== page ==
I was 21 years old and had just finished my student teaching experience the Friday before. I was fortunate to have a full weekend to prepare for my first German teaching assignment.
The students had a long-term substitute the last two months and hadn't learned any German. I remember it like it was yesterday. I’ve been able to work in a few different capacities in the education system since then, but my first year teaching experience was memorable.
Here are my top 10 tips for surviving your first year in teaching:
- It's ok to be scared, nervous, anxious and confused. Don't be afraid of what you don't know and aren't sure about. Take everything in stride and accept that you are going to make mistakes. The key is making sure you learn from those mistakes.
- Find time during your off period to go observe other classrooms in your building. Even if the content and/or age group is different, there is still a lot you can learn via simple observation. If possible, see if that teacher would be willing to sit and talk with you about what you saw in the classroom. Even better, invite that teacher to observe your classroom and give feedback.
- Focus on building relationships with your students from day one. Spend the first few weeks learning about your students' lives. The more you learn about your students, the more they will learn about your content.
- Don't worry about discipline and punishing kids; worry about how to provide strong instruction and an engaging classroom environment. Be proactive rather than reactive. A classroom that is engaging with strong instructional practices is a classroom with fewer discipline problems.
- Learn the names and show the utmost respect to every administrative assistant, custodial/maintenance and food service employee in your building. They will help you more than you could ever imagine ... trust me on this.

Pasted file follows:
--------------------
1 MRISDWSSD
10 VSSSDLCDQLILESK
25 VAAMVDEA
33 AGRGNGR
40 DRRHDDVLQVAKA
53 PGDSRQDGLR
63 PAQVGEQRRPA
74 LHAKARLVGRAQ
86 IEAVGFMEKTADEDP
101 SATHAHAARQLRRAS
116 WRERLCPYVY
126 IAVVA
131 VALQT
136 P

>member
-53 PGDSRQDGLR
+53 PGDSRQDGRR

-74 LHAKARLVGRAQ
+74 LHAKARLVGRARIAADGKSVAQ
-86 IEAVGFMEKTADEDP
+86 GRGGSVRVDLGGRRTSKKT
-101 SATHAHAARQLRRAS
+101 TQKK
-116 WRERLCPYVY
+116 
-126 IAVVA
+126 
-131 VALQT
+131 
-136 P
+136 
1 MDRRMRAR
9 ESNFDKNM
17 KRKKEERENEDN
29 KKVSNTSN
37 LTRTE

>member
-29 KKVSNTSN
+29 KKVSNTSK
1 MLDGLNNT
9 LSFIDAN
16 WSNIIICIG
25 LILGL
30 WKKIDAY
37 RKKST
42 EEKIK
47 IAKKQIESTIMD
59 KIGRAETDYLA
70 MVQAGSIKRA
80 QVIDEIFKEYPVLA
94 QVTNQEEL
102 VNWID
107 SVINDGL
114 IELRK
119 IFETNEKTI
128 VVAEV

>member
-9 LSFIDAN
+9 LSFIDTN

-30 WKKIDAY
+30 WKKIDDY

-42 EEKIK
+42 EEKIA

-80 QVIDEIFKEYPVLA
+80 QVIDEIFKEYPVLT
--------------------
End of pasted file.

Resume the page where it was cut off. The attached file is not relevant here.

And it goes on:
- Don't be afraid to speak up and share an idea. You bring a new perspective and a fresh set of lenses to the table. Share your thoughts and insights in a collaborative and collegial manner.
- Don't try to do everything on your own. Work with those who have more experience and know the system. Work with your teammates and embrace a collaborative culture; it will help you grow and improve.
- Be careful of the teacher's lounge and watch out for 'that group.' The teacher's lounge can be the type of environment that just beats you down and makes you feel like the world is a terrible place. This is not always the case, but be aware that these black holes do exist. Also, every school has 'the group.' You might not notice the group at first because they are always looking for new members (specifically new teachers). Avoid this group at all costs.
- Have fun on the weekends, but be sure to keep your image clean and professional. More employees get in trouble for the silly and not-so-smart things they do online than for most other reasons. Be safe and have a healthy career/life balance, but don't feel the need to take a picture of every second and then share those pictures with the world.
- Get connected and follow the #ntchat hashtag. There is whole world full of resources and information, so don't feel limited to just the colleagues in your hallway, in your school and in your district. Reach out and take control of your own learning and development.
BONUS! Don’t worry about scarring and damaging your students for life. You are going to make mistakes, and you are going to mess up. But the mistakes you make won’t be so damaging that they scar kids for life. Kids are naturally resilient and have a lot of life still ahead of them, which means your impact is just one of the many contributing factors. When you look back on your first year(s) of teaching, you will wonder how any of those kids survived. They survived because they knew you cared and knew you were trying to help them … not because you never made a mistake.
Good luck future engineers of learning and designers of opportunity!
Justin is currently the Director of Curriculum & Support Services in the Union R-XI School District in Union, Missouri. Prior to that, he was Principal and Assistant Principal at Poplar Bluff Junior High School in Poplar Bluff, Missouri, and before that he was a high school German teacher. Justin is very active on Twitter (@justintarte) and is the author of one of the most read education blogs in the world, Life of an Educator (justintarte.com). Justin is excited about integrating technology and social media into the educational setting, while increasing collaboration and transparency among all stakeholders.